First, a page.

The Super Ultra Wide IRIX lens

In order to prepare for my summertime super-shot photo in the Adirondacks, I needed a lens that possessed a wider angle than was previously in my arsenal.   Right now, my widest camera lens is a Vivitar 19mm f/3.8, which is an amazing workhorse camera lens – but I not only needed a wider lens, I needed one that could provide more light into my camera.

Here’s the thing.  When I mention “f-stops” in my camera lenses, the f-stop is the amount of light let in by the camera lens.  The smaller the f-stop number, the more light gets in.  An F/16 aperture is great for sunny days; an F/8 would let in too much light.  And in nocturnal photography, you need an f-stop that’s as wide as possible.  You can’t really get a decent star trail unless your camera lens can open up to at least f/2.8 … or wider.  My old 50mm f/1.2 possessed the widest aperture in my arsenal; but the trade-off was that I could not get wide angle shots from it.

There’s another issue on the table.  Or should I say i$$ue.  If I want a lens with an ultra-wide-angle capability that also possesses a wide f-stop aperture, I’m looking at maybe $1,000 to start.

But then … with my searching here and there … I found this little bad boy.

The Irix 15mm f/2.4 ultra-wide lens, “Blackstone” edition. Image from

It’s an Irix 15mm f/2.4 lens.  It was within my budget, and … as an added bonus … it’s a rectilinear lens.   With a rectilinear lens, I can photograph a building without it looking as if it’s falling backwards upon itself, which would happen if I used a standard lens.

I ordered this lens in the “Blackstone” edition – magnesium casing, weatherproof seals, fluorescent engravings for nocturnal photography – and took it for a quick test on Sunday.

Since I had plans to travel to Rochester that Sunday, I pit-stopped along the way at my alma mater, Hamilton College, for a quick photo-shoot of the Hamilton College Chapel.  First, I took a photo of the Chapel with my standard Nikon 50mm lens.

Hamilton College Chapel, April 2017. Nikon Df camera, Nikkor 50mm f/1.8 lens. Photo (c) Chuck Miller, all rights reserved.

That’s a decent picture … but in order to get the whole Chapel in the frame, I had to shoot the image in “portrait” mode.  And it almost looks as if the Chapel itself is sort of tilting backward … this can happen with standard lenses if you’re not perfectly positioned.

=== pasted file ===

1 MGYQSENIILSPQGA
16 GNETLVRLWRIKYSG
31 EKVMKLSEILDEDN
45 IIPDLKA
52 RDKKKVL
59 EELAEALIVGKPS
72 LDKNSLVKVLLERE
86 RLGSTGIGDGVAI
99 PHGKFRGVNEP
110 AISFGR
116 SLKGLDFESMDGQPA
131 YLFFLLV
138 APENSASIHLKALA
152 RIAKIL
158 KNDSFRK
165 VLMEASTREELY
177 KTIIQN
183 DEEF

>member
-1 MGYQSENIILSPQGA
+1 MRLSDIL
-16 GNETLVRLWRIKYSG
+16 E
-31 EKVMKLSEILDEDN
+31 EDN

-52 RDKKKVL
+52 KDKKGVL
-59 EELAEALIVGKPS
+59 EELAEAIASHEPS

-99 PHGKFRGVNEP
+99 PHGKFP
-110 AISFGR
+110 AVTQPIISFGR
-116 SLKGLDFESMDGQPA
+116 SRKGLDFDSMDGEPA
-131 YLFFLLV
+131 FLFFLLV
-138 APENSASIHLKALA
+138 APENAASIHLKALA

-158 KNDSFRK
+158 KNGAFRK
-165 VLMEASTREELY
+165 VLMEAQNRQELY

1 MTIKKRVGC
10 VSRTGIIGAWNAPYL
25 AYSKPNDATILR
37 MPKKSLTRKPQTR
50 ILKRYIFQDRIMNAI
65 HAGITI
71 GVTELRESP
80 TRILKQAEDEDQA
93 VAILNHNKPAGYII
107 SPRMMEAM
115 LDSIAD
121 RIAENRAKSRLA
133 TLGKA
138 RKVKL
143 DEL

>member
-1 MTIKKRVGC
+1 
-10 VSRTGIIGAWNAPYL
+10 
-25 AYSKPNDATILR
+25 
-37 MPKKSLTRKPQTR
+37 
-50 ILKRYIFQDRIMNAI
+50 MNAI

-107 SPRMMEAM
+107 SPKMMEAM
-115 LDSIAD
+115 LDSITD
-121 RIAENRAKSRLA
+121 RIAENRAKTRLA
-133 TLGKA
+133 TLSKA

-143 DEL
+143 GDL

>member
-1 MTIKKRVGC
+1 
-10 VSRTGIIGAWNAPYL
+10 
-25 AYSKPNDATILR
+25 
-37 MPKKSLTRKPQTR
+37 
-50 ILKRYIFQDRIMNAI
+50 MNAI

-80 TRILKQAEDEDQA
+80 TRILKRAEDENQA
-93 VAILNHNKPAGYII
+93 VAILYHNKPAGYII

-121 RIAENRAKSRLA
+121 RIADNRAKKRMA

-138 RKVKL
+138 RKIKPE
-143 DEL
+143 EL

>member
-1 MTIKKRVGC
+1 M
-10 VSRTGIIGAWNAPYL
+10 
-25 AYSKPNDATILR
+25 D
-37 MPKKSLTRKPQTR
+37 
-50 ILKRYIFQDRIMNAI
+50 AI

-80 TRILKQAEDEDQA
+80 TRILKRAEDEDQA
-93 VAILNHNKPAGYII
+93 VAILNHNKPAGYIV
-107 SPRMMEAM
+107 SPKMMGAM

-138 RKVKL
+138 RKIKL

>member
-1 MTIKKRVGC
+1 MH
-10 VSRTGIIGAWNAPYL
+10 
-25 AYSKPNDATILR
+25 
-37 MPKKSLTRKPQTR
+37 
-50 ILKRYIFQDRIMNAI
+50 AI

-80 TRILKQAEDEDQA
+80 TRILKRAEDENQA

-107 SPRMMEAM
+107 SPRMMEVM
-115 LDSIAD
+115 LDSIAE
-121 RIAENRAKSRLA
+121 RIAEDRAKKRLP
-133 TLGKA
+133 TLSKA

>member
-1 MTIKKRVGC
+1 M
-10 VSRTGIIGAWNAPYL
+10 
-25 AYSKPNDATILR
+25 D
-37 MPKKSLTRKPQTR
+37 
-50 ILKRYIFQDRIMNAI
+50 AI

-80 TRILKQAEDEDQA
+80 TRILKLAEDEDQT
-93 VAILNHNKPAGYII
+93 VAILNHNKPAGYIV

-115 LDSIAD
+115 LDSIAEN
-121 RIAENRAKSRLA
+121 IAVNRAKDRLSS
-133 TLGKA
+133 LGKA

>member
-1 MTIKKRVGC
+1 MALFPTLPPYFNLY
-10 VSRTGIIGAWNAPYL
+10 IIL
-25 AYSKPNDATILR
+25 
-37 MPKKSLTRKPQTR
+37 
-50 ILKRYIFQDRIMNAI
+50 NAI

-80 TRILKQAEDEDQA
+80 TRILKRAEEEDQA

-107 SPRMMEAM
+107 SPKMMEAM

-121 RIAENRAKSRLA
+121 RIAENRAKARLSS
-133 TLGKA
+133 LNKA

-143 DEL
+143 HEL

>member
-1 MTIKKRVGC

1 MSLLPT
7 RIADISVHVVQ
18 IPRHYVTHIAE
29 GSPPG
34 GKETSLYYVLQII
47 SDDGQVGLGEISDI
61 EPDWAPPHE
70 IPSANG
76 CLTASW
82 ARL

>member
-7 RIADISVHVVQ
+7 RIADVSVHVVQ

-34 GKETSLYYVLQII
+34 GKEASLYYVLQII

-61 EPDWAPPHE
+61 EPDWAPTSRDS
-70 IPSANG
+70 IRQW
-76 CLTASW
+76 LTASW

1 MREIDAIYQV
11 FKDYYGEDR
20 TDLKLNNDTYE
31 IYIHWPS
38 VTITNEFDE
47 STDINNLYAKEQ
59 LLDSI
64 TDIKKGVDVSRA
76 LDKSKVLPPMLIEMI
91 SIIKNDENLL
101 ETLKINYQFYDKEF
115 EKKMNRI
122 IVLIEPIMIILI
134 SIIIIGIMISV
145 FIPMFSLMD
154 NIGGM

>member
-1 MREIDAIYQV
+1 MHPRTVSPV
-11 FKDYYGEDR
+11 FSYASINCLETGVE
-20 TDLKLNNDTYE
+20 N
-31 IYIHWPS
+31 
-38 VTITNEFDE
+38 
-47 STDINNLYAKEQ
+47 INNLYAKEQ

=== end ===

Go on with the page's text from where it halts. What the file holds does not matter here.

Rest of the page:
Now … from the very same spot … let’s shoot with the Irix lens.  Disconnect the Nifty Fifty… slap on this super-ultrawide … and shoot.

Hamilton College Chapel, April 2017. Nikon Df camera, Irix 15mm f/2.4 lens. Photo (c) Chuck Miller, all rights reserved.

God damn.  From the exact same spot I photographed the previous image … now I can get the statue of Alexander Hamilton as he faces the Chapel; and I can also get the morning shadows from the trees!  And this is in landscape mode, and I’m still getting the full length of the Chapel in the shot!!

And instantly my mind is already thinking … I can get a better shot if I’m not directly behind the trees.  But that shadow idea … hmm…

I moved a few feet over to the right … tilted the camera to portrait mode.  Let’s see if I can get Alexander Hamilton’s shadow in the frame with the Chapel.  Trust me.  I’m not throwing away my … shot.

Aligned myself … made sure Alexander Hamilton’s shadow was in the picture.  Made sure Chuck Miller’s shadow was not in the picture.  And …

Hamilton College Chapel with statue shadow. Nikon Df camera, Irix 15mm f/2.4 lens. Photo (c) Chuck Miller, all rights reserved.

Wow.  This definitely has potential.  If I can get the shadow of Alexander Hamilton’s statue and the Hamilton College Chapel in the same photo… on the first day of trial with this Irix lens…

Oh man can you imagine what I could pull off with some night shots in the Adirondacks with this bad boy???

This is gonna be good.  I’m already excited for the possibilities.

Let’s do this. 😀